Managing director of 4most Electronics, Alan Cook, lists his top tips to ensure buyers make ‘switched-on’ decisions when sourcing switches.
Market trends in the human-machine-interface world are being driven towards tablet style touch screens. Product marketing departments regard this form of control interface as a major selling feature much desired by end customers, but touch screens can have major drawbacks in many applications. Depending on the end-use environment, there may be costs associated with a bespoke design, ruggedisation, waterproofing, operation by gloved hands, illumination and tactile response to actuation.
The humble electromechanical switch and rotary encoder are therefore far from outmoded. In fact, they are still the preferred HMI solution for many applications such as those in white goods, automotive, aerospace, medical, IT, audio or broadcast and industrial systems.
Most electromechanical switches come in the form of push button, rotary, toggle and slide actuation. Buyers have a lot of choice, with options of number, material, change-over function and current and voltage ratings. They may also want to consider waterproofing, illumination, actuation force, or proof against electrostatic discharge in medical and industrial applications. Finally, they should consider the various mounting options available and the number of operations required during the life of the end-product.
Looking specifically at rotary products, it’s worth noting that rotary encoders are now widely used instead of rotary switches as they offer greater flexibility and multi-function programming. Rotary encoders are commonly found in audio and automotive applications, as well as other applications with similar function, illumination, ruggedisation and operational life requirements.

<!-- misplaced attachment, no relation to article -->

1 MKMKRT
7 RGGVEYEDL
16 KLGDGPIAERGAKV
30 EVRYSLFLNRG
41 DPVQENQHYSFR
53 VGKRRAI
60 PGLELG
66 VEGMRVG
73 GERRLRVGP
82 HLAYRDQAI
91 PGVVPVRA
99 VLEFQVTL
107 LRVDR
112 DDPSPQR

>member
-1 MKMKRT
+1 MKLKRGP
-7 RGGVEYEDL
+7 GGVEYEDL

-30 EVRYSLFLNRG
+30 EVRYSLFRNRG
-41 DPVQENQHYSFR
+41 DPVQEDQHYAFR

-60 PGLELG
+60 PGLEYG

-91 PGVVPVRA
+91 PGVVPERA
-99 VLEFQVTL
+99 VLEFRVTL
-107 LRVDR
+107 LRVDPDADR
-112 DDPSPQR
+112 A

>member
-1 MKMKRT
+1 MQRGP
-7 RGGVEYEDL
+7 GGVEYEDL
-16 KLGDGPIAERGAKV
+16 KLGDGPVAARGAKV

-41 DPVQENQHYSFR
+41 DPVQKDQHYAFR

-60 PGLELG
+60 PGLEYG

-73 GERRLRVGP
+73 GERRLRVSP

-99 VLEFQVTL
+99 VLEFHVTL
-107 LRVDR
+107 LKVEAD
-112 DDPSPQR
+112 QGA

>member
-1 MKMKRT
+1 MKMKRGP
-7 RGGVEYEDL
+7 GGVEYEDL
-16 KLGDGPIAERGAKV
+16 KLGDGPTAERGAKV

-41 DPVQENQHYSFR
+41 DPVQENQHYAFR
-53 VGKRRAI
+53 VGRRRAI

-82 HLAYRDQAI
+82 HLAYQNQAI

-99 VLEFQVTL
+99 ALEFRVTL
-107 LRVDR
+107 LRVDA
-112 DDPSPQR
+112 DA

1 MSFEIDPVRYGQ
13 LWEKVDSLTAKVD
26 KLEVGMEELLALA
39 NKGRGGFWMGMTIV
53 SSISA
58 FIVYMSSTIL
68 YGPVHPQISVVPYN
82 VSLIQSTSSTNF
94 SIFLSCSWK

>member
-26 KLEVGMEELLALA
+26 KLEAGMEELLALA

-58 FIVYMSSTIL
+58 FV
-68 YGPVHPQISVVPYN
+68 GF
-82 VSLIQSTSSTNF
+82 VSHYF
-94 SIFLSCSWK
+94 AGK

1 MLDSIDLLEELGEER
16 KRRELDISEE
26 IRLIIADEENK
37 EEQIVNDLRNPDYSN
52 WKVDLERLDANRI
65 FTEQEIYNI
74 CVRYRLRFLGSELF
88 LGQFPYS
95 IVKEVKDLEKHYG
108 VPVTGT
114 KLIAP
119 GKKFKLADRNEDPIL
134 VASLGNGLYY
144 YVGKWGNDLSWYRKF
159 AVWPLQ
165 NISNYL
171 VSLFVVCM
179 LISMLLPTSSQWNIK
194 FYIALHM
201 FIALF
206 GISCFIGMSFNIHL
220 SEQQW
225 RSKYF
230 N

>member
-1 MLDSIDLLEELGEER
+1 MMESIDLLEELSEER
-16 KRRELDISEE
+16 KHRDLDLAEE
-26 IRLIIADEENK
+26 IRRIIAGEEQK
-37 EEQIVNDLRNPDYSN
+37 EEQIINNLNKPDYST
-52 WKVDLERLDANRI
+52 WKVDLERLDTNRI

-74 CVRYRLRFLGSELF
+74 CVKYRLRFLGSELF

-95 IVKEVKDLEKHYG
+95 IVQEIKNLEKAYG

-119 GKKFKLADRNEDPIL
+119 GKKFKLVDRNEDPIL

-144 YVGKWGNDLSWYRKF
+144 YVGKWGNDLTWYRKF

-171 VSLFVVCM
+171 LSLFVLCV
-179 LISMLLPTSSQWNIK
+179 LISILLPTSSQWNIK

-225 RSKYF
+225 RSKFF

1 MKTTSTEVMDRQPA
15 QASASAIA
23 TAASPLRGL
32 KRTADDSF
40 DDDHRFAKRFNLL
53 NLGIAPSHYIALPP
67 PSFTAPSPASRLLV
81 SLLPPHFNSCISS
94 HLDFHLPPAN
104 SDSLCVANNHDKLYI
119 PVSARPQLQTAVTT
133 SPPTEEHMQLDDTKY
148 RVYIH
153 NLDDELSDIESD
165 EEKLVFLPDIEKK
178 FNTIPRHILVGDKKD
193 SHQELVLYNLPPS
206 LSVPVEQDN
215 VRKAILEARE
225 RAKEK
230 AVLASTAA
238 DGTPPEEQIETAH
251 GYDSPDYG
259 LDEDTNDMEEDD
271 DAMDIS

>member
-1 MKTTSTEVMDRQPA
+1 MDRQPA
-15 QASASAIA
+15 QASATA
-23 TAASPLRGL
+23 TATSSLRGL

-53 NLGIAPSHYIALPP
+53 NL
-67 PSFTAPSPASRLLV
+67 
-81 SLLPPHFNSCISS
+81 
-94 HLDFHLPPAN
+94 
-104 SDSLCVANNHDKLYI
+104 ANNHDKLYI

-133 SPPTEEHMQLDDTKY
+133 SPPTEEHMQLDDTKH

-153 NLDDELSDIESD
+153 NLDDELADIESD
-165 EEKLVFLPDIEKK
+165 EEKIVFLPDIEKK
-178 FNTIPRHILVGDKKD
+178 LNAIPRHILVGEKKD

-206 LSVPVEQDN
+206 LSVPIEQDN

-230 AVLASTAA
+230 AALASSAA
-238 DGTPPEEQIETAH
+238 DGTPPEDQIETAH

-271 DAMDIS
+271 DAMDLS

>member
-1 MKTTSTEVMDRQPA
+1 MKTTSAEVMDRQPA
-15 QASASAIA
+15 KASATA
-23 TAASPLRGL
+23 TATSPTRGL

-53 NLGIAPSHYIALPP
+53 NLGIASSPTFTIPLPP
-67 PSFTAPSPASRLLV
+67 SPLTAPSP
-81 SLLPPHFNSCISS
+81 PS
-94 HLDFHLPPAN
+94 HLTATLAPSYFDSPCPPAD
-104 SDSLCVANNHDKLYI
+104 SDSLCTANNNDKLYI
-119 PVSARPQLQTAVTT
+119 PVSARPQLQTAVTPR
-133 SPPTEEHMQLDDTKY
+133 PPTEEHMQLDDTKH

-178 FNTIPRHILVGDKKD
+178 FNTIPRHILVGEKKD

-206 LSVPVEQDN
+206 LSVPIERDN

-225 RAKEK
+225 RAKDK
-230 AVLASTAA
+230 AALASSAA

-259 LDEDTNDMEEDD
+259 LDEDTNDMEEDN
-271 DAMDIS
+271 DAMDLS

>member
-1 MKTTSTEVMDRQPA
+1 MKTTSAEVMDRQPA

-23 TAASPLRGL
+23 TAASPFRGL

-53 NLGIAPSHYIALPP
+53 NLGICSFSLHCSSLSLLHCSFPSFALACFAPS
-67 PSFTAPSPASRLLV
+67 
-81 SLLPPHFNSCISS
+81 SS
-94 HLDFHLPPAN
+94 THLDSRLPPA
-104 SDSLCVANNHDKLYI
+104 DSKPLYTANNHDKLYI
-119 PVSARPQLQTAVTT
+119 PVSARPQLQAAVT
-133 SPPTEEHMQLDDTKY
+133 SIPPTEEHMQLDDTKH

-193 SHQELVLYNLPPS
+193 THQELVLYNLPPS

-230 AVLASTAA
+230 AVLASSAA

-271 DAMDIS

With so many functional, operational and environmental considerations, working with a specialist supplier is a good idea. Choose a distributor with sufficient product knowledge and specialisation to understand and assist selection as early in the design process as possible.
Involve design engineers in dialogue with the supplier at the beginning of a project to ensure a cost-effective component will be readily available and ensure the supplier has a flexible approach to problem solving.
A good supplier will have the depth of product available to offer alternatives when necessary and ideally, will offer semi-custom and custom solutions, as well as providing in-house technical support should the need arise.
The chosen supplier should be able to support production requirements, as well as offering call-off order and buffer stock facilities. Ensure suppliers can meet any lead-time requirements and work pro-actively to manage the life-cycle of the end-product. Suppliers should provide early warning if a switch is due to become obsolete or is subject to any changes within the production time scale.
Finally, look for an active field support program and ensure samples are available. It’s vital to see and feel any switch that will become an important component in equipment. After all, this is the part that the end customer sees and touches and it can give enhanced perceived value to the end-product.